Getting Proftpd working with TLS / SSL

ProFTPD grew out of the desire to have a secure and configurable FTP server that aims to offer the feature set required for more sophisticated FTP sites. Out of the box the FTP transactions are not secure, they are not encrypted at all. Seeking to encrypt my traffic I spent hours trying to get ProFTPD 1.3.2c (the version in Ubuntu 10.04's repositories) working with TLS. Only to find out there is a bug in ProFTPD 1.3.2c read on to see how I overcame the problem...

Transport Layer Security (TLS) and its predecessor, Secure Sockets Layer (SSL) are cryptographic protocols that provide communication security over the Internet.


I followed this guide initially to set up my certificates and keys for ProFTPD and then resulted to the steps below to get TLSv1/SSL3 working with ProFTPD 1.3.2c.



Before you're fully up an running you must make the proftpd.key.pem readable only by root:
chmod 0600 /etc/ssl/private/proftpd.key.pem
chmod 0640 /etc/ssl/private/proftpd.cert.pem

Now to add TLS support to your ProFTPD config, for simplicity I am going to call out of the ProFTPD config file to a TLS specific config:
sudo gedit /etc/proftpd/proftpd.conf
Add the line:
# This is used for FTPS connections
Include /etc/proftpd/tls.conf
Then create the TLS config at /etc/proftpd/tls.conf using: 
sudo gedit /etc/proftpd/tls.conf
Include the following lines:
# Proftpd sample configuration for FTPS connections.
#
# Note that FTPS impose some limitations in NAT traversing.
# See http://www.castaglia.org/proftpd/doc/contrib/ProFTPD-mini-HOWTO-TLS.html
# for more information.
#


<IfModule mod_tls.c>
TLSEngine                               on
TLSLog                                  /var/log/proftpd/tls.log
TLSProtocol                             SSLv23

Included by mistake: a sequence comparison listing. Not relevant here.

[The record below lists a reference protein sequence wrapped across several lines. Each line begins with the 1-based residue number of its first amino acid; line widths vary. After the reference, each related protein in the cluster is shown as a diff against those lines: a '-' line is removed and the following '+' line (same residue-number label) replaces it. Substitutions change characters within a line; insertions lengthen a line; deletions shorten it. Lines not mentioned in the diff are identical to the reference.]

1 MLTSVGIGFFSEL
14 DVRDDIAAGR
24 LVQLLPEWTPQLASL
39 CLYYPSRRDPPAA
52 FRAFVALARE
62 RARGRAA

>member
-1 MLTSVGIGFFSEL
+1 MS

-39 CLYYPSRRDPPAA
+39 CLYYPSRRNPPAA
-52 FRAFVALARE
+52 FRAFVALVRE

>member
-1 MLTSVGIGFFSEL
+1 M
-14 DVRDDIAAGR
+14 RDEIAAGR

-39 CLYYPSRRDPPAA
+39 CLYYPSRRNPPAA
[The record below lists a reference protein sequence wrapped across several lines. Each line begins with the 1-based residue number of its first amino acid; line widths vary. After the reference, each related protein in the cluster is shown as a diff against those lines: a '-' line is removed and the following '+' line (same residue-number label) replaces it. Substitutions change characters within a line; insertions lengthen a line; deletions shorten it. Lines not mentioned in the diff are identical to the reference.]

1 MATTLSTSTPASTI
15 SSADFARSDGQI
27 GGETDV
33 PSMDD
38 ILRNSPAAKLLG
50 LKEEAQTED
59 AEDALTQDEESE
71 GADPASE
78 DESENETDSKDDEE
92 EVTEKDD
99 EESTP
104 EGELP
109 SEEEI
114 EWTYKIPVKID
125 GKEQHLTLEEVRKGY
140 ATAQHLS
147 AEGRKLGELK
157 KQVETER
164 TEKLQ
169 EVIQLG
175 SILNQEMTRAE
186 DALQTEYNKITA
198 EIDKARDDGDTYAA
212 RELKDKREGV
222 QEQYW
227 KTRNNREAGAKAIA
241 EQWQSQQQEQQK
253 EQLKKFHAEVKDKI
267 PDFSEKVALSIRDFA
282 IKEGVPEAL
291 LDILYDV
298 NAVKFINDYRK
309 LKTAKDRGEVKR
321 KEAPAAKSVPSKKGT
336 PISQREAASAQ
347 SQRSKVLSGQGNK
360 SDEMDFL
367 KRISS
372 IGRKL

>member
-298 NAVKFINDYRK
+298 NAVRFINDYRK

TLSRSACertificateFile                   /etc/proftpd/ssl/proftpd.cert.pem
TLSRSACertificateKeyFile                /etc/proftpd/ssl/proftpd.key.pem
#
# Avoid CA cert and allow client renegotiation (to overcome 1.3.2c bug 3324)
TLSOptions                             NoCertRequest AllowClientRenegotiation
#
# Authenticate clients that want to use FTP over TLS?
#
TLSVerifyClient                         off
#
# Are clients required to use FTP over TLS when talking to this server?
#
TLSRequired                             on
#
# Allow SSL/TLS renegotiations when the client requests them, but
# do not force the renegotations.  Some clients do not support
# SSL/TLS renegotiations; when mod_tls forces a renegotiation, these
# clients will close the data connection, or there will be a timeout
# on an idle data connection.
#
TLSRenegotiate                          required off
</IfModule>
I've found that it is critical to have only one TLSOptions line in your config with AllowClientRenegotiation. Otherwise I frequently encountered the following error from my FTP client since the AllowClientRenegotiation option was not parsed correctly from the config file:
mod_tls/2.0.6[1395]: unable to accept TLS
connection: error:00000005:lib(0):func(0):DH lib
 AllowClientRenegotiations
The mod_tls will reject any SSL/TLS session renegotiation attempts by the client, in order to mitigate any issues arising from the SSL/TLS session renegotiation vulnerability (CVE-2009-3555). If, however, your particular site or clients absolutely require support for client-initiated SSL/TLS session renegotiations, then this option can be used. This is not recommended as it will leave you susceptible to a man in the middle attack (MITM). 

In order to get TLS working with ProFTPD 1.3.2c I have had to enable AllowClietnRenegotiations to overcome a know issues related to Bug#3324 which although fixed and should be fixed in 1.3.2c (which is the version in the synaptics repository for 10.04) it wasn't back ported correctly it is however fixed in 1.3.2d but that's not available as standard in 10.04 at this time. AllowClientRenegotiations does make your TLS/SSL connection susceptible to man in the middle attacks.
It kind of defeats the point of using TLS/SSL if you are subject to MITM attacks so I'll look into getting 1.3.2d or 1.3.3 installed on 10.04 Lucid.

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